I have friends and clients who are divorced and no matter how far out they are from their divorce, it seems as though they relive it every time they travel. Why? In order to travel out of the country with their children, they need to bring a permission to travel letter with them from the non-custodial parent and they usually bring a copy of their divorce decree, even if it was an uncontested divorce. Recently, a friend went on a cruise with us and encountered this situation with Royal Caribbean and said, “What if my husband was dead? Would I need a copy of his death certificate?” Although she was frustrated, the truth is that for her to travel without a problem, I have would definitely recommended that she carry that with her as well if he were in fact dead.
Why all the fuss? It’s quite simple. To reduce the number of international child abductions that occur involving parents as well as strangers, travel suppliers, in an effort to follow the Hague Convention, have been asking for permission to travel letters. Many parents get these letters notarized, a simple process to ensure the safety of your children as well as an uninterrupted trip for you. Make several copies of the travel letter and get it notarized all at once and then bring two copies with you each time you travel in case an authority needs to retain a copy.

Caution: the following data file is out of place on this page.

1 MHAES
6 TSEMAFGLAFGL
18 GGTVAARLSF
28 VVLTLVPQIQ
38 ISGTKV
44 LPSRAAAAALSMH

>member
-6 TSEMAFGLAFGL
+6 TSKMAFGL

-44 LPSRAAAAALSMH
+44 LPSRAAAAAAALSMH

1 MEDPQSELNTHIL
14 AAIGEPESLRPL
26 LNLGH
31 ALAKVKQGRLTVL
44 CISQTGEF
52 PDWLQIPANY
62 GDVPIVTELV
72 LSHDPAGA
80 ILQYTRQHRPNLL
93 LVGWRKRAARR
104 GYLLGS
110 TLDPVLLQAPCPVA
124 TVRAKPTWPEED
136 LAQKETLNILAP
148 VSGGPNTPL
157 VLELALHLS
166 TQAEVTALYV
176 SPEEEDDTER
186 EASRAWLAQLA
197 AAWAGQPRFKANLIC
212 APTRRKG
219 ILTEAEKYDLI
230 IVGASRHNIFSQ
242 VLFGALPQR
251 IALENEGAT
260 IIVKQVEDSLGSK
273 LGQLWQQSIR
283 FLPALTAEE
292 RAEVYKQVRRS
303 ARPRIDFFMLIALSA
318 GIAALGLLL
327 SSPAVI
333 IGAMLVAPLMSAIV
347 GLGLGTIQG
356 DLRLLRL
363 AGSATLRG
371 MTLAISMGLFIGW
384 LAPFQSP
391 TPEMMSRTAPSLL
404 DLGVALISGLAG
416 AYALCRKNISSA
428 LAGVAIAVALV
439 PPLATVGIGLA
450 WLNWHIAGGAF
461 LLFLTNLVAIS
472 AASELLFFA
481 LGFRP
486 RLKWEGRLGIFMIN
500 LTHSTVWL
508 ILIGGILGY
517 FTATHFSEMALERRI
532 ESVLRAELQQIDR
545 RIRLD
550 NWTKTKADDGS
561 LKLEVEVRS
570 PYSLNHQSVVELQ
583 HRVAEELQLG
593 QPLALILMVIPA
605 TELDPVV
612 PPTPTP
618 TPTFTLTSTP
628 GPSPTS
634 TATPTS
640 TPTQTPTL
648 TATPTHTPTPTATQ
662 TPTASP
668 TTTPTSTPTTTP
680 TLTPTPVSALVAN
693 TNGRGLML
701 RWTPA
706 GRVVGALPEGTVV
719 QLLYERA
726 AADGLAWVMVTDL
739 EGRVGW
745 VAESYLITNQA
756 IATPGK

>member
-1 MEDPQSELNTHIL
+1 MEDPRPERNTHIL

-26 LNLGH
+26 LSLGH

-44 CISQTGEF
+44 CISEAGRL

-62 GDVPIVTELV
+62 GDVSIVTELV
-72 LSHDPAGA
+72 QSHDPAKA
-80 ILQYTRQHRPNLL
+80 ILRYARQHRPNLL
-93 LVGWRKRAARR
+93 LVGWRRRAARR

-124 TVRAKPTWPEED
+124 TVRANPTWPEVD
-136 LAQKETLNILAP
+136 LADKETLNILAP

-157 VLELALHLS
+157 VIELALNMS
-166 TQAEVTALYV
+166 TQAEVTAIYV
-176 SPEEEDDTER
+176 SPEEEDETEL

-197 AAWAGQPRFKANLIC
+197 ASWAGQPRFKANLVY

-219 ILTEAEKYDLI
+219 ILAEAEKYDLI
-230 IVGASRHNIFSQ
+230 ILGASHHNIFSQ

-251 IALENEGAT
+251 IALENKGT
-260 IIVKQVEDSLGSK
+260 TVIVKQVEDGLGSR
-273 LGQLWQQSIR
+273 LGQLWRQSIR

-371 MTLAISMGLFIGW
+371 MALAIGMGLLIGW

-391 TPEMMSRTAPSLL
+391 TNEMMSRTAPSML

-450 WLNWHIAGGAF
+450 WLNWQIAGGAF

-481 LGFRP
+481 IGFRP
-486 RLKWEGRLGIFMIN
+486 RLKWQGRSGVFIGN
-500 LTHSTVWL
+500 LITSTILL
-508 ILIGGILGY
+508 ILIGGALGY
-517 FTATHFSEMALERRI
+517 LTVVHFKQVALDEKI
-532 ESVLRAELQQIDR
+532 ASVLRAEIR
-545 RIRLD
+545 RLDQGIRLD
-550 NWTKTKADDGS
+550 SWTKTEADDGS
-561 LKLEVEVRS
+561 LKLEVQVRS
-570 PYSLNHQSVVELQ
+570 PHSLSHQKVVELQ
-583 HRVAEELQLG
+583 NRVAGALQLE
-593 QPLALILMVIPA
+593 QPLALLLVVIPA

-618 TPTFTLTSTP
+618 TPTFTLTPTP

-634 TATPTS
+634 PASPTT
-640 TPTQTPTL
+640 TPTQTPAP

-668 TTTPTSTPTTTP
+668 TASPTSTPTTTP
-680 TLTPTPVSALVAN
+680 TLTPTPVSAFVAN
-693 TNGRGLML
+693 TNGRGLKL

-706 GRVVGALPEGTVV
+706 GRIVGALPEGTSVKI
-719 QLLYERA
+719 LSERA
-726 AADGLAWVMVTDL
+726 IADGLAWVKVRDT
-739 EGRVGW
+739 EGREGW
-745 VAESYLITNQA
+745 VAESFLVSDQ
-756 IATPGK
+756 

How often will you be asked for this letter or your divorce decree? Depends. The airlines will most likely ask you for this information prior to boarding, but cruise lines may or may not. Would you want to risk your vacation on the chance that someone may ask you for it that one time?
There is a great article here that includes a link on page three with sample permission letters. Consider purchasing a special document folder that is used expressly for this purpose that you keep in a special place and can grab and go whenever you travel. If you are tech savvy, you can do one better. Send a copy to your email address and have it on your smartphone in case you need a copy and can’t find it while traveling. You can put a copy on your laptop, Kindle, or iPad as well. The copies on your smartphone or laptop won’t take the place of a notarized paper copy, but you will always have a copy stored somewhere other than your folder. You should also provide a copy to someone whom you can call in case you need it faxed or sent via FedEx. Plan ahead with your paperwork to reduce the stress come the day you leave for vacation.
If you have any suggestions that you can add, please do!